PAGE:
Pay attention to rotator cuff exercises, despite the fact that they aren’t fun in any way, you need to be doing them at the beginning of every single shoulder workout. In fact, you should also practice them on your chest days as the rotator cuff is heavily involved with chest exercises as well.
Trust me, you don’t want to have to deal with a rotator cuff problem as they can lead to months of you not being able to train as hard as usual meaning that your overall progress slows right down. Make sure that you get yourself into the habit of training your rotator cuffs so that you stick to it and later down the road you will definitely appreciate it once you see you haven’t had any major shoulder issues.
9. Leave a Gap In Between Your Chest and Shoulder Days
When training chest, the front deltoids become activated during a lot of the pressing movements, you can’t prevent this but what you can do is minimise it by improving your mind-muscle connection with your chest, but that’s a whole different topic.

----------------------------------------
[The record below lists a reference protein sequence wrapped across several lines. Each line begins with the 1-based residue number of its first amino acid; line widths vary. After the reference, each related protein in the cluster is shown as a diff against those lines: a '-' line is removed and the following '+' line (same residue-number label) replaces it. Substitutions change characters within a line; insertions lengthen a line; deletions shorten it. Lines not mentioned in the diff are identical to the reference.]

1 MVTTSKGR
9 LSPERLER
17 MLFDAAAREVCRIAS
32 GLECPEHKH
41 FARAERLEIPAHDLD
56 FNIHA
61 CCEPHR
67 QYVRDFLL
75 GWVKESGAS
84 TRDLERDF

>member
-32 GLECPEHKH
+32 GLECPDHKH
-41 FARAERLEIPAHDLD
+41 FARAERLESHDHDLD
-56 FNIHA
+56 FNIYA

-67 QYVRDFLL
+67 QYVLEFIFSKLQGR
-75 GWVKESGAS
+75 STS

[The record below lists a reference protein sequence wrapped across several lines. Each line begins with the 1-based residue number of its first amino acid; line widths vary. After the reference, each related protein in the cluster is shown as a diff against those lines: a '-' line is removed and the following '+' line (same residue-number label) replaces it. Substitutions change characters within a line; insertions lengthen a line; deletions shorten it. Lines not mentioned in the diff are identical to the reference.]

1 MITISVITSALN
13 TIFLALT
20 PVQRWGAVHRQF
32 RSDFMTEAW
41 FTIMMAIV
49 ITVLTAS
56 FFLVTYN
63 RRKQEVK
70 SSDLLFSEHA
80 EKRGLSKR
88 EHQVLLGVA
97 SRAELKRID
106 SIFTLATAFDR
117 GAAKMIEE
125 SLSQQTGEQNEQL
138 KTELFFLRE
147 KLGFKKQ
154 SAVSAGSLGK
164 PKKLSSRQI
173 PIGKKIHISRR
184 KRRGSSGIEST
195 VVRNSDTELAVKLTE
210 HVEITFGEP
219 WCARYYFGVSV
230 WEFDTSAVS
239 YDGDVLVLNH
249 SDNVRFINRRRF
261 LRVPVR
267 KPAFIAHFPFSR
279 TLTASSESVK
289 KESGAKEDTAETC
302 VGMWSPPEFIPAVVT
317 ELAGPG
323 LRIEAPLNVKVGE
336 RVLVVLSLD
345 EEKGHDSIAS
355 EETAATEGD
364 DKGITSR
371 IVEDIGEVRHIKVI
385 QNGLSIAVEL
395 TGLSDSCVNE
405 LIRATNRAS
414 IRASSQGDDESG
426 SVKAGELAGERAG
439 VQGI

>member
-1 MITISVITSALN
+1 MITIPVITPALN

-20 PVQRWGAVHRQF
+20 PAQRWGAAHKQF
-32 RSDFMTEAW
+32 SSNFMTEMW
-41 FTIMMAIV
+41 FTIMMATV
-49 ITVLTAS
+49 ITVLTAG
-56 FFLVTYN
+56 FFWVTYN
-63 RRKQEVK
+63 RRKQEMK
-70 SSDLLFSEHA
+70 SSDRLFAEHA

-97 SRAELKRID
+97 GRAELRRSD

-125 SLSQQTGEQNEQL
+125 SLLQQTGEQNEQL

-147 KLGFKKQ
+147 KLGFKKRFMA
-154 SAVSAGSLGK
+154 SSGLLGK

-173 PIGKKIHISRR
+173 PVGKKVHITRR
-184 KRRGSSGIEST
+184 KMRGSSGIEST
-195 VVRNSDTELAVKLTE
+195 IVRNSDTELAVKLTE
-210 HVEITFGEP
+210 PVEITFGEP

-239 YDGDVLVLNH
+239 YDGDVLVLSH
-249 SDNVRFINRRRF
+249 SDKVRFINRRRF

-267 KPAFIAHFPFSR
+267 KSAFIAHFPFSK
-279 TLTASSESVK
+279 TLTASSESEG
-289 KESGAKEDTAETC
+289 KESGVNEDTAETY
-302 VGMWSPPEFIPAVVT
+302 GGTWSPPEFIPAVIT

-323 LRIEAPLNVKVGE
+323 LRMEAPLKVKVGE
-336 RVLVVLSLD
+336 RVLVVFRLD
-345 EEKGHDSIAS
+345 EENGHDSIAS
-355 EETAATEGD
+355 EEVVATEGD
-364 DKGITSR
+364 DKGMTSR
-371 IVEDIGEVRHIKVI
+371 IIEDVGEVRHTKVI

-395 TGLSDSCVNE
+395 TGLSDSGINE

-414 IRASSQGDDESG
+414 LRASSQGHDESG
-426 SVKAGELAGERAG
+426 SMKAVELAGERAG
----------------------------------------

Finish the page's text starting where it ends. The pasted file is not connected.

Your front deltoids tend to get quite a bit of stimulation when training chest, specifically during the pressing exercises but after a while this shouldn’t be too much of an issue as you should always be looking to improve your mind to muscle connection. The amount of shoulder activation should be kept to a minimum however you can’t completely take it out of the equation when doing pressing movements for chest.
Therefore you want to leave at least two days in between training chest and shoulders, unless you’re training them on the same day. If you trained chest on Tuesday, for example, then shoulders on a Wednesday, your shoulder workout isn’t going to be as effective as the front deltoids may not be as strong due to them being stimulated the day before with chest.